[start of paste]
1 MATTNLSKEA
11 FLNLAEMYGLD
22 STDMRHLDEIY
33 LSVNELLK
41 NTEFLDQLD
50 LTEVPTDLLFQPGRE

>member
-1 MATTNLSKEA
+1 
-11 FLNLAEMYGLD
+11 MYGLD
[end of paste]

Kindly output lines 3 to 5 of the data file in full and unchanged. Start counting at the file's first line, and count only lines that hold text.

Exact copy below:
22 STDMRHLDEIY
33 LSVNELLK
41 NTEFLDQLD